We also discovered that the Mayor of Newport, town councillor Peter Harwood, had spoken to another member of National Park staff on the morning of the meeting and that he had been assured that the council's comments would be conveyed to the members.
It is in this context that the County Echo is today publishing on our letters page a letter from Cllr Byron James, chairman of Newport Town Council, expressing concern that despite two phone calls and a letter from his council clerk the town council's views were not conveyed to the National Park committee.

When the County Echo first received the letter we felt it was only right that we should contact the National Park for a comment on the criticisms.The authority subsequently replied to our enquiries confirming that the council's views had not been specifically conveyed to the committee at the meeting, and expressing apologies for this on behalf of the development control officer. The statement said 'This should have been done and it is regretted.'
In the meantime Tony Wrench has been pondering the outcome of the meeting which he perceives rightly or wrongly to have been geared against himself and his partner from the very outset. He is particularly concerned that the arguments about sustainability seem to have been almost completely lost along the way, and that the Park seems really to be uninterested in discussing the merits of his case from this point of view.
And while he is grateful that one councillor, Cllr Tom Sinclair, voted for his application, he is still concerned and surprised by the silence of North Pembrokeshire councillor Steve Watkins who neither voted nor took part in the discussions declaring that he had an interest in the application as he had visited the site on a number of occasions.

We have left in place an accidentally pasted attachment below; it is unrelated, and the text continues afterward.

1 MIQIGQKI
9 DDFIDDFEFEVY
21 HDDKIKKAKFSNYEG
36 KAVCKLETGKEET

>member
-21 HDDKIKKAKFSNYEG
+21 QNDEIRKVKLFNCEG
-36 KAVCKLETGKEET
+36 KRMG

He is also concerned that no site meeting by the committee has ever been held, although the development control officer and a colleague did visit the roundhouse once on an earlier occasion.
Tony Wrench has not yet made up his mind what to do. At the moment he is allowed to keep his beautiful and very practical home for another three more months, and he has six months to appeal, so whatever he does decide, he will have to make up his mind relatively quickly.

Many people will undoubtedly be wishing him well as he struggles to resolve the awful situation now confronting him.He has promised to write down some of views for theCounty Echo and we will look forward to publishing these in the coming weeks.

*When we asked Cllr Watkins about his absttaining from the debate he told us that he had been acting on new legal advice recently issued to all National Park members, and confirmed by the Pembrokeshire National Park's own solicitor which suggested that privately visiting the site of an application could prejuduce a member's right to speak on the case. This applied, he had been told, equally to all members, both those appointed by the National Assembly and those who were representatives from elected local authorities. Caption:Tony Wrench and his cat enjoying the peace and quiet of the roundhouse where he has been considering whether there is still something he can do to prevent its imminent destruction.

news report from BBC Wales online - 17th April 2002
This local site may contain articles on the recent developments

Here's the text of an article for the County Echo, sent 7th May 2002